It’s an open secret that B.C.’s Northwest, with a few notable exceptions, has struggled for years.
We have a chance to change that for the better and that’s why I’m voting ‘Yes’ in the upcoming Northern Gateway plebiscite.
When I first arrived in Kitimat in 1980, the economy was still rolling along pretty smoothly, thanks in part to my old employer Methanex and its construction of the methanol plant in 1982 and the related ammonia plant a few years later.
Alcan was the key employer, and the Eurocan mill was also a significant player, not yet hit as it was later by a global economic slowdown and plummeting US housing starts.
Those dwindling housing starts, in part, effectively shut down several regional sawmills that dried up Eurocan’s residual fibre supply.
The rest is history – and not very positive history at that.
In terms of jobs, those past several years have been very hard indeed.
Just look at the numbers: 535 jobs gone with the closure of Eurocan; 120 more disappeared with Methanex. The modernization of the Alcan smelter has been important, but the workforce will be reduced there as well, moving forward. And as for all those sawmills, the loss of positions in the services sector, and in hospitality, we can assume at least several dozens of job losses, if not more.
I worked in the petrochemical industry more or less for my entire working life, and only recently retired from Methanex after having managed and shipped methanol and ammonia in Kitimat for the past 34 years.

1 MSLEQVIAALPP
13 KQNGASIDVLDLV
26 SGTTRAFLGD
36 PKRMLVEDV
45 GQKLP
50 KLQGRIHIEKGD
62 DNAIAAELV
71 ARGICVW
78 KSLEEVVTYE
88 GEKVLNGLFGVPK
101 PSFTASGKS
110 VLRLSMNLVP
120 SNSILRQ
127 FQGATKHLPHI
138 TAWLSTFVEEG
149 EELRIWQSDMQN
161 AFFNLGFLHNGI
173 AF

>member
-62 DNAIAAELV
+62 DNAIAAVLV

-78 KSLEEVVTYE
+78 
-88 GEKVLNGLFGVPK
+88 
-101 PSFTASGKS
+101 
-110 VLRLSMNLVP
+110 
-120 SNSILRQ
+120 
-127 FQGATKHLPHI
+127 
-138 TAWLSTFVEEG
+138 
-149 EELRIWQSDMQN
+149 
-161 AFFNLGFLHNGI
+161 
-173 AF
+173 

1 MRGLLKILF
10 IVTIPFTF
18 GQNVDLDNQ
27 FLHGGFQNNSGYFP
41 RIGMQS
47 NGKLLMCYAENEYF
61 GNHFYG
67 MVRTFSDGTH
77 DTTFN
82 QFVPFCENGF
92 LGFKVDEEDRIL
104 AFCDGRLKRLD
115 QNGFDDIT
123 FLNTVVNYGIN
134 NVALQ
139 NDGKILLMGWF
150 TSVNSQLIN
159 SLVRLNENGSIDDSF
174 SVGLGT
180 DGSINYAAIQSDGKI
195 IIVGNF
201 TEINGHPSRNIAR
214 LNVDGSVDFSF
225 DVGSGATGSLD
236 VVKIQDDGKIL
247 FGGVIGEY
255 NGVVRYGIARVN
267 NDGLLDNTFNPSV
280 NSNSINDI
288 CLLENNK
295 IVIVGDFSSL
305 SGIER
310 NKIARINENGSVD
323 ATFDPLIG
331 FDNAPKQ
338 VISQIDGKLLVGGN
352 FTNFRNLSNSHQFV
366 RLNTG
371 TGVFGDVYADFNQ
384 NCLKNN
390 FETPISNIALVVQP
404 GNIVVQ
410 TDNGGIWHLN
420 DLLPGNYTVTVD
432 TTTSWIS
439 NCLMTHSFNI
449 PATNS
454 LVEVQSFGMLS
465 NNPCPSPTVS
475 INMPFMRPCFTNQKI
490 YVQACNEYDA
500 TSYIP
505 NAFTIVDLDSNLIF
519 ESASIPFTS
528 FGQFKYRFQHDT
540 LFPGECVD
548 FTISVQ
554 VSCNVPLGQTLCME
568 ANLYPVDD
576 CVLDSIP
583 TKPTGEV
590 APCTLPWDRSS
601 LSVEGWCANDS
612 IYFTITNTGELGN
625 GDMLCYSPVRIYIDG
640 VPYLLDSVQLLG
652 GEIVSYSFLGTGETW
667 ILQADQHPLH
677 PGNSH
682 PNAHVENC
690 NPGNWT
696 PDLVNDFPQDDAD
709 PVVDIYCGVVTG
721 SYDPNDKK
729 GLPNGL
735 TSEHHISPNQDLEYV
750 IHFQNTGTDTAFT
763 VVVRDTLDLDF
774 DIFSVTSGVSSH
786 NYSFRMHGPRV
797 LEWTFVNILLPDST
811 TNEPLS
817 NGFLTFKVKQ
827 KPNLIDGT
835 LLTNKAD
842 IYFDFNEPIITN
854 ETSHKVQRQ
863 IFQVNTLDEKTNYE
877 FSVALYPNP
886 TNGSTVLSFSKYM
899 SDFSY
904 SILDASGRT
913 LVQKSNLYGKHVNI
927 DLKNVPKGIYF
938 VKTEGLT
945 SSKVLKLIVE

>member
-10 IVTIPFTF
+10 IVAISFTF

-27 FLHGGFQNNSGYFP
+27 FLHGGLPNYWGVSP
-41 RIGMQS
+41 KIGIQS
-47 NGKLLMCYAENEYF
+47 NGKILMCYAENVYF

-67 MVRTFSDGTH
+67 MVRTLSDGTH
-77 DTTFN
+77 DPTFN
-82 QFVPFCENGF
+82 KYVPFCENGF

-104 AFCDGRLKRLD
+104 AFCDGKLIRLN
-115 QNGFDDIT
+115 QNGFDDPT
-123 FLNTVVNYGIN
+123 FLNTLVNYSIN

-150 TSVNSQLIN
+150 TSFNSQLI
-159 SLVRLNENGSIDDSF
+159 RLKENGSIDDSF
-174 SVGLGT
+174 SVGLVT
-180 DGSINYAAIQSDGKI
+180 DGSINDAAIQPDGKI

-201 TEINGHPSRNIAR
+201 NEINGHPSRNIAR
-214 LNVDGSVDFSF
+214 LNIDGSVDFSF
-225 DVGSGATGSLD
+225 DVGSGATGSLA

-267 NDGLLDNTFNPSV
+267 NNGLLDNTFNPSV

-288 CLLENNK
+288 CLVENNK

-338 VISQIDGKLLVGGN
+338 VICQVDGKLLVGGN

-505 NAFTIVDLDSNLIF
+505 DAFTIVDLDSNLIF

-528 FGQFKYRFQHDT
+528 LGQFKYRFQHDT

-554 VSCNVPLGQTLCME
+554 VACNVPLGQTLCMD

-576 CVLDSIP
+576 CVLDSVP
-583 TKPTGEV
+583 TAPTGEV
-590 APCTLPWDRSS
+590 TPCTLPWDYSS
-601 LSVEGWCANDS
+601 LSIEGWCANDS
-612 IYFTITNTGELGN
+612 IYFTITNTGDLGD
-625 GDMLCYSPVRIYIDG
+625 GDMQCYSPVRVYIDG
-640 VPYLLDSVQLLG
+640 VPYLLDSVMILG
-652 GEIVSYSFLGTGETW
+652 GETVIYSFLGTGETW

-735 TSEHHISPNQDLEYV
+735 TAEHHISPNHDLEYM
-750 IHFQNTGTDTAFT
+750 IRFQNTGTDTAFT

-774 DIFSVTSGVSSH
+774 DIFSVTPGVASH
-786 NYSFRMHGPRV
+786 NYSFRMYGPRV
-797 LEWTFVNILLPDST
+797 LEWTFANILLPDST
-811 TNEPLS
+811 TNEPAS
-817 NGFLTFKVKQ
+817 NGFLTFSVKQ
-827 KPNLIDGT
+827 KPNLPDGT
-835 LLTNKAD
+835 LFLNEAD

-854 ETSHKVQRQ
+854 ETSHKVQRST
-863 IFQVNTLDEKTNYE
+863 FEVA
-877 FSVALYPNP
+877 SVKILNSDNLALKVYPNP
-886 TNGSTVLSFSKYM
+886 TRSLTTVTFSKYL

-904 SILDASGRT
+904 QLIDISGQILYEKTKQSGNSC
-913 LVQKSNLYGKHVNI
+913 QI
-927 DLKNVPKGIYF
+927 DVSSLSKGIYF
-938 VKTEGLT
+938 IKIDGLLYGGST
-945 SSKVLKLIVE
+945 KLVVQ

Over that time I’ve seen cycles where the local economy has grown, then foundered. When you’re in the midst of one of those economic low points as indeed we are right now, you tend to look more diligently for an opportunity to turn the corner and move forward toward prosperity. And if it’s prosperity for the long term, then it’s so much the better.
From my perspective, the Northern Gateway pipeline project needs to form a key part of this region’s sustainability for the future. The commitment from the proponents is that Northern Gateway will be built to the most specific, strict safety and environmental standards, and that monitoring and maintenance will be done in the most diligent way. The Joint Review Panel, after rigorous scientific review, has imposed 209 Conditions on Northern Gateway to ensure the project meets its commitments and Canada’s high safety and environment expectations.
How do I know this? Having been a close observer of this project since its inception, I’ve watched how the proposal has evolved through its public engagement and review phases to where we stand today. Every aspect of the proposal has been open to scrutiny and analysis, and nothing has been spared. Further, if you have a question of concern about Northern Gateway, at some point you’ve had the opportunity to ask that question and receive your answer.
When Kitimatians vote in the April 12 plebiscite, we should think about future employment in connection with this project and really consider the significant number of jobs the area could win.
Post-construction, the project will require more than 180 employees in Kitimat alone. These will include electrical and mechanical technicians, tug and mooring operations personnel, emergency response, administration, environmental and land coordination positions and more.
Bottom line? We need this project, and voting yes in the upcoming plebiscite is Kitimat’s opportunity to say that. Now is the time to get out and show support for Northern Gateway and the sustainable jobs it will bring to this region. On April 12, please cast your vote for a strong future.